Crime Library: Criminal Minds and Methods

Murder in the Peace Corps

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Press notification about the murder was delayed more than two weeks. And when a press release finally was issued, it went out on the American presidential Election Day, Nov. 2, 1976, ensuring the story would be buried.

Even Gardner's hometown paper, the Tacoma News-Tribune, ran only a brief obituary.

The United States government, meanwhile, hired Tonga's most prominent attorney, Clive Edwards, to represent Priven. Plying an unsophisticated panel of jurors, Edwards used an insanity defense for the first time in Tongan courts.

At nine days, it was the longest trial in Tongan history. The kingdom had only limited experience with murder cases. The slaying of Gardner was the first in Tonga in the 1970s.

Authorities in Washington were kept apprised of events at the trial with telegrams from Mary George or the defense team. The messages had an oddly rah-rah point of view. They left no doubt that Priven was the home team.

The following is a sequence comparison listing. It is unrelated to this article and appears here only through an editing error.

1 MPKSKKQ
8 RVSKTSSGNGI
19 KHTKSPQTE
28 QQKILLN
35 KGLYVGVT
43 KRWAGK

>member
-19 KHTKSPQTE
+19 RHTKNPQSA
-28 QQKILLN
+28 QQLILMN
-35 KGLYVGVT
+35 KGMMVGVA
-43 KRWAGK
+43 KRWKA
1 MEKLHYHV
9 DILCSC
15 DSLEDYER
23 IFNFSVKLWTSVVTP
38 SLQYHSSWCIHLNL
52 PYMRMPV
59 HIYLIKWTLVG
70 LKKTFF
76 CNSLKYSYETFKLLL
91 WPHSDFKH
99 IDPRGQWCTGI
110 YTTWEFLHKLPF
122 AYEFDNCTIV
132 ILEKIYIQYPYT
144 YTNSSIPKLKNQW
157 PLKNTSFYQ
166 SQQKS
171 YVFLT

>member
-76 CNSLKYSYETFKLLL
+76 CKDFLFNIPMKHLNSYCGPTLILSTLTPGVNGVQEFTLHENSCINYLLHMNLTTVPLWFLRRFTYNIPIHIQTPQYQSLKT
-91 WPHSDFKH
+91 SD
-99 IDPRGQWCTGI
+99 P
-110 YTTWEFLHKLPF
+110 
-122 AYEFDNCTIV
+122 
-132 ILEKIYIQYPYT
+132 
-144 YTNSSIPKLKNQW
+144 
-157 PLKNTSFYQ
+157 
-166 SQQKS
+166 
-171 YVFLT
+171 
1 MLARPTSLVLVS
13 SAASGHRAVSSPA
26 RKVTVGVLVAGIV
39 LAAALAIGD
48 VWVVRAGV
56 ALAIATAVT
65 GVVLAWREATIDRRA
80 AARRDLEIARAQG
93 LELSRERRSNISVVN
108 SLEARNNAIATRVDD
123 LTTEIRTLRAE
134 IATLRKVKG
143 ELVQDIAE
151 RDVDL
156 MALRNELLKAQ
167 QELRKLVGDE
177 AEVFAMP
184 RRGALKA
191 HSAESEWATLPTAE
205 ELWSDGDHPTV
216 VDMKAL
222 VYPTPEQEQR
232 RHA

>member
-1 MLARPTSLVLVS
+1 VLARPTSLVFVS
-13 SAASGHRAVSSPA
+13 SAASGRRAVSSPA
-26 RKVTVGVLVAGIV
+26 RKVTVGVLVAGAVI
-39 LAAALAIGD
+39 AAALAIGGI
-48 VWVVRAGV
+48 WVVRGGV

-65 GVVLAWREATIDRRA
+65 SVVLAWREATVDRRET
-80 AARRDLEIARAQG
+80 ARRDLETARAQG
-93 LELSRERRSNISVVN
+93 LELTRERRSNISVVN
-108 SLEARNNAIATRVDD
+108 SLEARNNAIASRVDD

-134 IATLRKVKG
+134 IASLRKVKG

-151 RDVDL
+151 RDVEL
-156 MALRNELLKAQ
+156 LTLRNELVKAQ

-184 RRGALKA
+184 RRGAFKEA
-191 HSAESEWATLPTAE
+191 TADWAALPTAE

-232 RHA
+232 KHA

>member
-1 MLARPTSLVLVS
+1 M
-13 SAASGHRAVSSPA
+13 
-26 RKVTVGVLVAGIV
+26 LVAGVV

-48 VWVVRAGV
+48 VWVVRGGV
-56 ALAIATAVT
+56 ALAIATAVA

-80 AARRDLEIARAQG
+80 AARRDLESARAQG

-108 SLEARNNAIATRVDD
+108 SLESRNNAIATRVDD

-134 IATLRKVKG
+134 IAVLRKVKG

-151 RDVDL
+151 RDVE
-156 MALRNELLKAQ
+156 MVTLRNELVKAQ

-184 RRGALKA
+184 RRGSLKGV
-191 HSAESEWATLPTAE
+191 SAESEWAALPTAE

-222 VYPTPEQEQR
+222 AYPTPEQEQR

"DIFFICULT DAY FOR DENNIS," began one.

"ANOTHER DAMAGING DAY FOR DENNIS," said another.

The U.S. helped shift the momentum by flying in a young shrink from Hawaii to testify that Priven was insane.

Priven refused to cooperate with the psychiatrist, Kosta Stojanovich. But that didn't stop Stojanovich from spending several days testifying about Priven's insanity.

The primary evidence seemed to be that Priven had drawn a skull on the door of his bungalow sometime before the murder. Stojanovich judged that Priven suffered latent schizophrenia that surfaced during the violent episode.

Ultimately, the Tongan jurors were overwhelmed by the savvy case that Edwards presented on behalf of the American. They took just 26 minutes to find Priven not guilty due to insanity.

 

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